- 5. Hogg ID, Hebert PDN (2004) Biological identification of springtails (Hexapoda, Collembola) from the Canadian Arctic, using mitochondrial DNA barcodes. Canadian Journal of Zoology 82: 749–754.
- 6. Barrett RDH, Hebert PDN (2005) Identifying spiders through DNA barcodes. Canadian Journal of Zoology 83: 481–491.
- 7. Cywinska A, Hunter FF, Hebert , PDN (2006) Identifying Canadian mosquito species through DNA barcodes. Medical and Veterinary Entomology 20: 413–424.
- 8. Smith MA, Woodley NE, Janzen DH, Hallwachs W, Hebert PDN (2006) DNA barcodes reveal cryptic host-specificity within the presumed polyphagous members of a genus of parasitoid flies (Diptera: Tachinidae). Proceedings of the National Academy of Sciences of the United States of America 103: 3657–3662.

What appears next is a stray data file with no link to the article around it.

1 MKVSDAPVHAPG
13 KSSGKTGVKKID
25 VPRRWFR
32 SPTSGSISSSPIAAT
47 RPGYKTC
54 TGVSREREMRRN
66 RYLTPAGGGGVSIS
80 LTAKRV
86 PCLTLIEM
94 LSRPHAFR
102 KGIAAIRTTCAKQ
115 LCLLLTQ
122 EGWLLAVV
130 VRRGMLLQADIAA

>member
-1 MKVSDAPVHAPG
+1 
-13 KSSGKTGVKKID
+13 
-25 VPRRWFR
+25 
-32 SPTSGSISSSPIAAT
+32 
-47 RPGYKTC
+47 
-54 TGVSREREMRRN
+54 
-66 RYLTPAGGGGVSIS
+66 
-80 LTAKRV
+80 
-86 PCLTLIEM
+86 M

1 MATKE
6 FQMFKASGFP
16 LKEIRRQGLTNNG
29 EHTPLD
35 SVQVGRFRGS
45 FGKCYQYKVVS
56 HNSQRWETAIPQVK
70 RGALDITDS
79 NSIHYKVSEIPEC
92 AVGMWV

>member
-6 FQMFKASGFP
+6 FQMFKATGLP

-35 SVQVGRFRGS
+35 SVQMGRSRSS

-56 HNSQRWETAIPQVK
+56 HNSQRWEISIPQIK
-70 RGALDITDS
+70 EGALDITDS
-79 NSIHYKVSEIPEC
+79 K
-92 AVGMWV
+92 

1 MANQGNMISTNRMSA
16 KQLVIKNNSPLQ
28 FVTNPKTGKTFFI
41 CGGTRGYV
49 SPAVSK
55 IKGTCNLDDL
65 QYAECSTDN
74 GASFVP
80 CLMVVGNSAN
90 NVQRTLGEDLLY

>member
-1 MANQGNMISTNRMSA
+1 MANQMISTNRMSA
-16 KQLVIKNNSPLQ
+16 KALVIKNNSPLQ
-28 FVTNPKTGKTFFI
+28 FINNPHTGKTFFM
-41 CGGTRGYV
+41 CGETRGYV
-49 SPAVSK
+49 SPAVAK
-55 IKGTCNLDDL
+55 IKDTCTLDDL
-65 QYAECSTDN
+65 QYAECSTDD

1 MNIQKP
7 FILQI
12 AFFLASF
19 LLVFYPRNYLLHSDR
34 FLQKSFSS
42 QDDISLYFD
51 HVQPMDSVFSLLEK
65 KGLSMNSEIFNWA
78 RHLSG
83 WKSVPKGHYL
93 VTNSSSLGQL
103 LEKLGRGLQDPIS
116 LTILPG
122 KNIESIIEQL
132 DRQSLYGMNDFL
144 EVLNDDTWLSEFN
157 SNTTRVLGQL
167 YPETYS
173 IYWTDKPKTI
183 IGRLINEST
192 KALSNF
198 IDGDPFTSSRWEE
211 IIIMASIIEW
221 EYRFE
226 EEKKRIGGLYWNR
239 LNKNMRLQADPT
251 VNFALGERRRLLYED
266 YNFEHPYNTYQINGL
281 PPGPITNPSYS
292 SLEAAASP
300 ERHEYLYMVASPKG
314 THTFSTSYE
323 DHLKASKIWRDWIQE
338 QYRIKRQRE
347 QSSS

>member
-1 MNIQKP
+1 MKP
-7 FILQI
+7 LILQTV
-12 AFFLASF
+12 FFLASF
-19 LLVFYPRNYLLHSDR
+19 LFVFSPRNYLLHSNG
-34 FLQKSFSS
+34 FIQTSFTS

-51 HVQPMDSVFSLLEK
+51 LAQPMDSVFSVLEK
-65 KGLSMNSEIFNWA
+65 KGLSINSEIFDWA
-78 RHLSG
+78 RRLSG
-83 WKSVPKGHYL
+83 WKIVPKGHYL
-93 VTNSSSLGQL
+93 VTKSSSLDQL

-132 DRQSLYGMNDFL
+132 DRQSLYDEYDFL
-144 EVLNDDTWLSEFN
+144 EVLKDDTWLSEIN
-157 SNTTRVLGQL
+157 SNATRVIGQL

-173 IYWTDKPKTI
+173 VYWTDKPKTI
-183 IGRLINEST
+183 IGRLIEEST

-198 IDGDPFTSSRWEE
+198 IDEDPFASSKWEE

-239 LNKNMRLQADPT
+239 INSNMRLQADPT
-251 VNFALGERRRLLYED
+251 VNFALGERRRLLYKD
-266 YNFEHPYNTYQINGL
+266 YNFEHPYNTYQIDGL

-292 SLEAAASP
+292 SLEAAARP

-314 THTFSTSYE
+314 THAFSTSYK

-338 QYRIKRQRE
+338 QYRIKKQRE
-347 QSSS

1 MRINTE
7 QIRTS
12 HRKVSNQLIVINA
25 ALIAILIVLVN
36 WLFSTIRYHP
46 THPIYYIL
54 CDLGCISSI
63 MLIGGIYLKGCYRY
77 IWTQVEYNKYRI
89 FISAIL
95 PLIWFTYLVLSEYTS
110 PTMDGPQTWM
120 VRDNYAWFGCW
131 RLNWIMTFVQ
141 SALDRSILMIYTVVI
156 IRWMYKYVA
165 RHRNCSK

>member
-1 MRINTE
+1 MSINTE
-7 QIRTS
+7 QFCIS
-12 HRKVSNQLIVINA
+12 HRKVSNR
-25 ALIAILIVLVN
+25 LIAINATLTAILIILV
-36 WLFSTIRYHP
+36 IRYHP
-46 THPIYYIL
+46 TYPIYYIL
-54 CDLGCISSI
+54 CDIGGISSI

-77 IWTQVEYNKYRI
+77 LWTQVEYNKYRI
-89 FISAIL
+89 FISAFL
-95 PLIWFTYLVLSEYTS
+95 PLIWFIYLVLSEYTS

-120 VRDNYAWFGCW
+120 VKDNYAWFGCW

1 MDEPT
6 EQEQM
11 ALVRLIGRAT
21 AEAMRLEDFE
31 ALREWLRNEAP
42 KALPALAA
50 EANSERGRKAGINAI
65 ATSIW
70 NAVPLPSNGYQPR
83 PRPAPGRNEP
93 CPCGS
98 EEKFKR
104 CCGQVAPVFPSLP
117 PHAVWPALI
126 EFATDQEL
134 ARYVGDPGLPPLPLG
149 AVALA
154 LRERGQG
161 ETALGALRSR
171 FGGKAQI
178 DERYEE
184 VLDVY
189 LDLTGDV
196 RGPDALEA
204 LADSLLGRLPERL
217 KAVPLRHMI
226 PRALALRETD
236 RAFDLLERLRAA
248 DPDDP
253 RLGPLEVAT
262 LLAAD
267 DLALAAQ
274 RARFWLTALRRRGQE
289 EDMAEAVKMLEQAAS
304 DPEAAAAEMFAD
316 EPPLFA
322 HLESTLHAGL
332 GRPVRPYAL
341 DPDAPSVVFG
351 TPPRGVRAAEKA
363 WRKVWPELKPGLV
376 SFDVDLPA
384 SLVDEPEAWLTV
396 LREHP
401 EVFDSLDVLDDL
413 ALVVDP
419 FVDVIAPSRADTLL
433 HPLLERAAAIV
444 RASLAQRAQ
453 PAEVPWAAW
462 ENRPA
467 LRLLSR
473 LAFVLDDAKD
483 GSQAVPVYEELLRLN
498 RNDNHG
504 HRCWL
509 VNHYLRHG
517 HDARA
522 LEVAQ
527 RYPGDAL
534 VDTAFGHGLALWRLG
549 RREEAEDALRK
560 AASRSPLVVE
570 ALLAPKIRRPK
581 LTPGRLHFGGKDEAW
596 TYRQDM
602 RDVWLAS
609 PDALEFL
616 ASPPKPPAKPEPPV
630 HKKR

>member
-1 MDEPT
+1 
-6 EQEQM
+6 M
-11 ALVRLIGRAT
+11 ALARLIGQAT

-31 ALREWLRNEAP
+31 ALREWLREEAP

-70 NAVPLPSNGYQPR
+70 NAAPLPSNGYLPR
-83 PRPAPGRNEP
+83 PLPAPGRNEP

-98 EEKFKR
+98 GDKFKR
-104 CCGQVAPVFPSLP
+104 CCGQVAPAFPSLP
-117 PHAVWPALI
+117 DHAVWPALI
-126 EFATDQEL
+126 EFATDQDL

- 9. Foottit RG, Maw HEL, von Dohlen CD, Hebert PDN (2008) Species identification of aphids (Insecta: Hemiptera: Aphididae) through DNA barcodes. Molecular Ecology Resources 8: 1189–1201.
- 10. Smith MA, Fisher BL (2009) Invasions, DNA barcodes, and rapid biodiversity assessment using ants of Mauritius. Frontiers in Zoology 6: 31.
- 11. Wilson AD, Schiff NM (2010) Identification of Sirex noctilio and native North American woodwasp larvae using DNA barcodes. Journal of Entomology 7: 60–79.
- 12. Rivera J, Currie DC (2009) Identification of Nearctic black flies using DNA Barcodes (Diptera: Simuliidae). Molecular Ecology Resources 9: Suppl. 1224–236.
- 13. Zhou X, Adamowicz SJ, Jacobus LM, Dewalt RE, Hebert PDN (2009) Towards a comprehensive barcode library for arctic life—Ephemeroptera, Plecoptera, and Trichoptera of Churchill, Manitoba, Canada. Frontiers in Zoology 6: 30.